The new, long-awaited movie, The Counselor (2013), by legendary film director Ridley Scott and screenwriter Cormac McCarthy, the author star who has been called the “Shakespeare (1564-1616) of the West,” is an ode to the Mannerism of the 16th Century.
Why? Wait and let me explain: This historical period describes an art movement in Europe - mainly in Italy - between the end of the Renaissance (1520) and the beginning of the Baroque (1575). This epoche was marked by the attempt to exaggerate the ideal in literature, art, music and lifestyle; people started to talk, behave and dress sophisticatedly and artificially in an attempt to live above the ideals of human nature, which was basically the aim of the Renaissance artists.
For The Counselor, Ridley Scott, who studied art and painting, created a film set that goes beyond perfection. It’s stylish and exquisite in all details, from the glass house with its expensive interior design to the over-the-top costumes and jewelry of Malkina (Cameron Diaz) and Reiner. Furthermore, each protagonist - from the diamond dealer to the contract killers - is an expert in his “business field“ and act boastful, like gods while their philosophical dialogues sound artificial, like in a Shakesperean drama.
Well and this is all depicted in Javier Bardem’s shirt?
Picture Source: Critic Copyright by 2013 Twentieth Century Fox Film
Probably, because he wears a Baroque-style shirt by Italian fashion designer Gianni Versace, while he philosophizes in an artifical language with the Counselor (Michael Fassbender). He lectures about the overwhelming beauty of women and the creepy fascination of ideal death by a wire gadget that chops people‘s heads off within a minute.
His vividly colored, Baroque-inspired, silk shirt is a symbol for this manneristic era and style. Moreover, the multicolored vintage top from 1995 is also a reference to the golden age of Versace’s bloated fashion style - often worn by young Russian millionaires with a weakness for everything luxurious in silk and gold - which fits with his outdated, odd decadence. All this stands in contrast to the decently-styled - in beige, white and black - counselor.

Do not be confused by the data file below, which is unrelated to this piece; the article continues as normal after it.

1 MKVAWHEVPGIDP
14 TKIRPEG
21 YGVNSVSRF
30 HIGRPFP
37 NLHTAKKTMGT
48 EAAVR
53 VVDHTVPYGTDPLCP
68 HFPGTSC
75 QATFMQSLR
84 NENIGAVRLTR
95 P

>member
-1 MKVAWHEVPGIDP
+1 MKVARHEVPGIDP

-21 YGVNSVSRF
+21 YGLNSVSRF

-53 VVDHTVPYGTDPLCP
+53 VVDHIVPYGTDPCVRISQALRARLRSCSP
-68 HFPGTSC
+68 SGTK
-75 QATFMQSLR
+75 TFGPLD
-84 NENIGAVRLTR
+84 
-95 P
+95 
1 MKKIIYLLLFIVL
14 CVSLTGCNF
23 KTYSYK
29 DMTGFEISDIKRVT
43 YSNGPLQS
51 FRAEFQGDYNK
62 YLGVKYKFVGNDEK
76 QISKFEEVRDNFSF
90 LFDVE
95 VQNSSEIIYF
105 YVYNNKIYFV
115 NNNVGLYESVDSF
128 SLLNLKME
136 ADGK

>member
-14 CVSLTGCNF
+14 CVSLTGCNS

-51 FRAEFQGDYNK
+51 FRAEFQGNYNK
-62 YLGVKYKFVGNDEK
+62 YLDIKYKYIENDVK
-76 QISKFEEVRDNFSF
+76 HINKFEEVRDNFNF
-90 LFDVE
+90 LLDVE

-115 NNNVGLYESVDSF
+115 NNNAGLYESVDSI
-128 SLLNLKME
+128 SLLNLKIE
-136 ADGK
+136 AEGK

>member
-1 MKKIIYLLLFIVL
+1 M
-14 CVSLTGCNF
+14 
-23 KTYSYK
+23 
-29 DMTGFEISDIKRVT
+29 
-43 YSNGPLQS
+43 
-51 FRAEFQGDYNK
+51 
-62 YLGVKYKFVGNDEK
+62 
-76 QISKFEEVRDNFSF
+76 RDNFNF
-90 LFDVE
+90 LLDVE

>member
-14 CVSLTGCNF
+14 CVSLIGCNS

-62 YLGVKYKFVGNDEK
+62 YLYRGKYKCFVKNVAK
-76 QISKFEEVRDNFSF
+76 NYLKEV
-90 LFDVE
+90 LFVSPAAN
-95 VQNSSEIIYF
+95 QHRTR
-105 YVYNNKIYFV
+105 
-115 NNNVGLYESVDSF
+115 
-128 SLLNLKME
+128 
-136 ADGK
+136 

Furthermore, Javier Bardem’s character Reiner can be described as an analogy for a harmless butterfly trapped in a glass cage, due to the dozens of printed butterflies on his silk shirt. They symbolize perfectly his fragile life in his glass house in which he feels safe and comfortable, while - in contrast again - the Counselor feels insecure, which seems like another prophetic statement signaling the end.
Moreover, the little butterflies on Reiner’s shirt reflect his scatterbrained speech about topics that range from beauty to brutality.
As I don’t know for sure if movie director Ridley Scott and his costume designer, Janty Yates, had all this in mind when chosing this shirt for Javier Bardem’s role character, I think it’s a nice trivia and assumption.